5. Zachos, J.C, et al., 2008. An early Cenozoic perspective on greenhouse warming and carbon-cycle dynamics, Nature 451 7176: 279–83; Royer, D. L., 2006. CO2-forced climate thresholds during the Phanerozoic. Geochim. et Cosmochim. Acta, 70, 5665–5675; Royer, D.L. et al., 2004. CO2 as a primary driver of Phanerozoic climate. GSA Today, 14, 4–10; Royer, D.L., et al., 2007. Climate sensitivity constrained by CO2 concentrations over the past 420 million years. Nature, 446. doi:10.1038/nature 05699; Beerling, D.J., Berner R.A., 2005. Feedbacks and the coevolution of plants and atmospheric CO2. PNAS, 102, 1302–1305; Berner, R.A. 2004. The Phanerozoic Carbon Cycle: CO2 and O2, Oxford University Press, New York; Berner, R. A., 2006. GEOCARBSULF: A combined model for Phanerozoic atmospheric O2 and CO2. Geochim. et Cosmochim. Acta, 70, 5653–5664; Berner, R.A., Vandenbrook, J.M.,Ward, P.D. 2007. Oxygen and evolution. Science 316, 557–558.
6. de Menocal, P.B., 2004. African climate change and faunal evolution during the Pliocene-Pleistocene. Earth Planet. Sci. Lett., 220, 3–24; Dowsett, H.J., et al., 2005. Middle Pliocene sea surface temperature variability. Paleoceanography, 20, PA2014; Haywood, A., Williams, M., 2005. The climate of the future: clues from three million years ago. Geology Today, 21 4, 138–143.
7. Anderson, K., Bows, A., 2008. Reframing the climate change challenge in light of post-2000 emission trends. Phil. Trans. Roy. Soc. London, doi:10.1098/rsta.2008.0138; Global Carbon Project http://www.globalcarbonproject.org/. Hansen, J.R. et al., 2006, Global temperature change. Proc. Nat. Acad. Sci. 101, 16109–16114. Hansen, J.R., 2007. Climate change and trace gases. Philosophical Transactions Royalk Society London, 365A, 1925–1954; Hansen, J., et al., 2008. Target CO2: where should humanity aim? http://arxiv.org/abs/0804.1126.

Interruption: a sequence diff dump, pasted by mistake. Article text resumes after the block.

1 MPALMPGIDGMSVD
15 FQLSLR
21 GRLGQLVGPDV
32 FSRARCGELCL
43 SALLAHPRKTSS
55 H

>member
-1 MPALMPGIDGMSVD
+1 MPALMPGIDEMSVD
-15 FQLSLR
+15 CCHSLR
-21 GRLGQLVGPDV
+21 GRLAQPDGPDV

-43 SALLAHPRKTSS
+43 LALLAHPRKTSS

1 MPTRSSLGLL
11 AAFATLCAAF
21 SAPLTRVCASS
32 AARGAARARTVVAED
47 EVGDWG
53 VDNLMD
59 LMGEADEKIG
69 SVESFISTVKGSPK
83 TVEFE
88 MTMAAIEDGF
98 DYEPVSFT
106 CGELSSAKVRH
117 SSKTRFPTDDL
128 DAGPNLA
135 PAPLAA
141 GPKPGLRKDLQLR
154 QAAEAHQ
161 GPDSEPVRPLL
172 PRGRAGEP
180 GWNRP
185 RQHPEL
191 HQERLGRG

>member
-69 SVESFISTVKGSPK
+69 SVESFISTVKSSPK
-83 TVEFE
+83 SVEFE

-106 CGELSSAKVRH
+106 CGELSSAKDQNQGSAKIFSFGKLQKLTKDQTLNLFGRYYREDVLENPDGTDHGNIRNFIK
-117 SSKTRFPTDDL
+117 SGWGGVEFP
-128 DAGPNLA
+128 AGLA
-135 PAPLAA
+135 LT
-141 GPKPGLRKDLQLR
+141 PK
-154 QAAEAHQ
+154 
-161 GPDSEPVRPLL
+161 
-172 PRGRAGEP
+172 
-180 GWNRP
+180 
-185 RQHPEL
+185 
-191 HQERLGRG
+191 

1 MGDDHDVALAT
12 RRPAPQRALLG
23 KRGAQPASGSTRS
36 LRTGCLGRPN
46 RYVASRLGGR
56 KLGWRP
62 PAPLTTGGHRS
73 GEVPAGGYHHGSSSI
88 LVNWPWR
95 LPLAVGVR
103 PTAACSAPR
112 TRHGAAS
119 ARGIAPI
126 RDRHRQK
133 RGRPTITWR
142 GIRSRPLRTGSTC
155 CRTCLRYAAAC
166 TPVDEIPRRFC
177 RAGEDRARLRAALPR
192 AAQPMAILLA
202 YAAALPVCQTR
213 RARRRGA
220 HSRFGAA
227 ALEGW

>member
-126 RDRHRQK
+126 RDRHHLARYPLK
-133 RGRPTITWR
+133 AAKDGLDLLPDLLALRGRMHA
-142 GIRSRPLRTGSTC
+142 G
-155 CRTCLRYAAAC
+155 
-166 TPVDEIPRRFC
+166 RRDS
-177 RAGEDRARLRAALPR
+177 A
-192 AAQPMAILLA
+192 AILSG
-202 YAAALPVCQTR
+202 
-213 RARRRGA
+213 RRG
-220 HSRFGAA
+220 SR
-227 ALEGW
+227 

8. Gingerich, P. D., 2006. Environment and evolution through the Paleocene — Eocene thermal maximum. Trends Ecol. Evolution 21, 246–253; Sluijs, A.,et al., 2007 Subtropical Arctic Ocean temperatures during the Palaeocene/ Eocene thermal maximum. Nature, 441, 610–613.
9. Walter, K.M., Smith, L.C., Chapin, F.S., 2005. Methane bubbling from Siberian thaw lakes as a positive feedback to climate warming. Nature, 443, 71–75.
10. Chen, J.L., Wilson, C.R., Blankenship. D.D., Tapley, B.D., 2006. Antarctic mass rates from GRACE. Geophysical Research Letters 33, L11502; Frederick, T.R. E., Krabill, S. Martin, C., 2006. Progressive increase in ice loss from Greenland. Geophysical Research Letters 33, L10503, doi:10.1029/2006GL026075; Hanna, H., Huybrechts, P., Janssens, I., Cappelen, J., Steffen, K., Stephens A., 2005. Runoff and mass balance of the Greenland ice sheet: 1958–2003. Journal Geophysical Research, 110, D13108; NASA 2006. Greenland ice loss doubles in past decade, raising sea level faster, news release, 16 Feb. http://earthobservatory.nasa.gov/Newsroom/ Nasa News/2006 /2006021621775.html; National Snow and Ice Data Centre [NSIDC], 2008. http://nsidc.org/NSIDC, 2008, http://nsidc.org/news/press/20080325_Wilkins.html; Steffen, K., Huff R., 2002. A record maximum melt extent on the Greenland ice sheet in 2002. Cooperative Institute for Research in Environmental Sciences CIRES, University of Colorado at Boulder, CO 80309-0216; Steffen, K., Nghiem, S.V., Huff, R., Neumann, G., 2004. The melt anomaly of 2002 on the Greenland Ice Sheet from active and passive microwave satellite observations. Geophysical Research Letters, 31 20, L2040210.1029/ 2004GL020444; Steffen, K. and Huff, R., 2002. A record maximum melt extent on the Greenland ice sheet in 2002. Cooperative Institute for Research in Environmental Sciences CIRES, University of Colorado at Boulder; Velicogna, I., Wahr, J. 2006. Measurements of Time-Variable Gravity Show Mass Loss in Antarctica, Science, 311.